Phylogenetics workshop

Phylogenetics workshop:
Protein sequence phylogeny
Darren Soanes
Parts of a tree
plural of taxon = taxa
Phylogenetic tree: evolutionary family tree
Nodes in the tree represent speciation
events, where an ancestral lineage gives rise
to daughter lineages.
Relationships in trees
Rooting a tree
Root - most recent
common ancestor of
all the taxa in a tree
outgroup — a taxon outside the group of interest. All the members of the
group of interest are more closely related to each other than they are to
the outgroup. Used to root the tree.
Rooted and unrooted trees
rooted tree
unrooted tree
Evolution of Amino Acid Sequences
• Amino acid sequences change due to
mutations in DNA sequence.
• Amino acid sequences evolve more
slowly than DNA sequences.
• Evolutionary selection occurs on protein
• Gene trees created using protein
DNA mutations (1)
• Synonymous substitution – change in DNA
sequence that does not affect the amino acid
sequence, often in the third position of a codon,
e.g. CCG (Pro)→CCA (Pro).
• Non-synonymous substitution - change in DNA
sequence that does affect the amino acid
sequence, often in the first or second position of
a codon, e.g. CCG (Pro)→CAG (Gln).
Genetic Code
DNA mutations (2)
• Non-synonymous substitution also called
missense mutation.
• Nonsense mutation – where a a stop codon is
introduced into the middle of a sequence, e.g.
TGG (Trp)→ TAG (Stop)
• Insertion / deletion (indel), causes a frame shift if
not a multiple of three bases.
• Nonsense and frame-shift mutations usually
produce non-functional proteins.
Amino acid substitution matrices (1)
• Substitutions between amino acids that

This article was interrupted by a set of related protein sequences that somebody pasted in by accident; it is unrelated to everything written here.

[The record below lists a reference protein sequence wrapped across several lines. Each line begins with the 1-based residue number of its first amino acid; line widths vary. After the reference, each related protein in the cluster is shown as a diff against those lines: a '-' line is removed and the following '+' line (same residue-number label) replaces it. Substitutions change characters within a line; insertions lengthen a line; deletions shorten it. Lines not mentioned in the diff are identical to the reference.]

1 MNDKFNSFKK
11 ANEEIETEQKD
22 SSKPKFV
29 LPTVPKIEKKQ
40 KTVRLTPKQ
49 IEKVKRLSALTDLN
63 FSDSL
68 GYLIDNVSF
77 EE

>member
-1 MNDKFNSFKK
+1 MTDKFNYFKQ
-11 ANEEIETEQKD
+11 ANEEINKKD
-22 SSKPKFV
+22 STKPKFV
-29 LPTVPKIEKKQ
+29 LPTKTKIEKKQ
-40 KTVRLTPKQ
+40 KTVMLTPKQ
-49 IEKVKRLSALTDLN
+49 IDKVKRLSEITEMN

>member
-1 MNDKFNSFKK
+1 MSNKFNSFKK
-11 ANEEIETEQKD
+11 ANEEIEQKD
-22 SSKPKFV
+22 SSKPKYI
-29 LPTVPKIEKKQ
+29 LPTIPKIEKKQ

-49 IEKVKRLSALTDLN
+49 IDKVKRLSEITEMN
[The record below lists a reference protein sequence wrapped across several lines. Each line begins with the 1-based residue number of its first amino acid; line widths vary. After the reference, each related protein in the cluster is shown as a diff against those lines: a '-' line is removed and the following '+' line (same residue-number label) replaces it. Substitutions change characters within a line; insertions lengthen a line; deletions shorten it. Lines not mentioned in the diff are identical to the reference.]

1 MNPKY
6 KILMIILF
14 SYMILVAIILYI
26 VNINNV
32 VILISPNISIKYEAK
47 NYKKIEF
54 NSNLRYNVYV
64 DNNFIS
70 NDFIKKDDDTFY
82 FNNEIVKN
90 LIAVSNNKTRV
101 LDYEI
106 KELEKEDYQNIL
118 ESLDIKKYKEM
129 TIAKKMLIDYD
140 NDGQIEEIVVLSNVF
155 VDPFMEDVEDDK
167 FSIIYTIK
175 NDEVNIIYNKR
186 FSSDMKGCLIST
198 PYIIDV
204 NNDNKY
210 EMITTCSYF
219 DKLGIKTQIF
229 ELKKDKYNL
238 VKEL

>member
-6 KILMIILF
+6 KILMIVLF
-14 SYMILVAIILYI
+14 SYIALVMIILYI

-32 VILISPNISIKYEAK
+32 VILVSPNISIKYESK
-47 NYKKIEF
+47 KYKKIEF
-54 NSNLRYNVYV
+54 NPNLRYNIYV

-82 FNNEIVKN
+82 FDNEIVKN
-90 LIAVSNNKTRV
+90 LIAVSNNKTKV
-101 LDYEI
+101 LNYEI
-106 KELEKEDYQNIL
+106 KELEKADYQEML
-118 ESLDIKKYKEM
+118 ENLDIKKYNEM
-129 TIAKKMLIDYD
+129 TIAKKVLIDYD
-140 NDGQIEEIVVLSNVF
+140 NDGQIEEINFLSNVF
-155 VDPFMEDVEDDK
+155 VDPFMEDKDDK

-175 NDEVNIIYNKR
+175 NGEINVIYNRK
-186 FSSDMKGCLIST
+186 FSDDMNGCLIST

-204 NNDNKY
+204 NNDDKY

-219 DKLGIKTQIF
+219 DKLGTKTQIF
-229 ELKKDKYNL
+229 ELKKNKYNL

are similar in properties are more
• Cysteine, glycine and tryptophan rarely
• Substitution matrices measure the
likelihood that one amino acid is likely to
change to another.
Families of amino acids
Amino acid substitution matrices (2)
• Amino acid substitution matrices are empirically
derived by alignment of sets of closely related
protein sequences.
• Examples include Dayhoff, BLOSUM (used in
BLAST searches), WAG, JTT, LG.
• Different matrices suitable for looking at proteins
encoded by mitochondrial genome e.g. MtREV.
BLOSUM 62 Matrix
Rates of amino acid change
• Rate of substitution varies at different positions
in an amino acid sequence.
• A proportion of sequences are likely to be
invariant, generally have an essential role in the
function of a protein.
• A gamma distribution models the variation of
rates at different sites.
• Sites are sorted into gamma rate categories.
Structure of thrombin showing catalytic
triad (conserved in serine proteases)
Phylogenetic analysis
• Phylogenetic analysis programs take an alignment of
protein sequences and attempt to produce a
phylogenetic tree showing evolutionary relationships
between the sequences.
• User can select amino acid substitution matrix and
number of gamma rate categories, the program will
estimate the proportion of invariant sites.
• Programs use these parameters and protein alignment
to estimate evolutionary distance between sequences.
• They calculate topology and branch length of final tree.
Distance Methods
• Evolutionary distance calculated for all pairs of
• UPGMA - assumes rate of substitution is
• Least squares – allows different rates of
substitution in different branches.
• Minimum evolution (ME)– topology chosen
where the sum of branch lengths is the smallest.
Can take a long time to compute, neighbour
joining (NJ) method is simplified version of ME –
much quicker.
Maximum parsimony
• For each topology the smallest number of
amino acid substitutions are calculated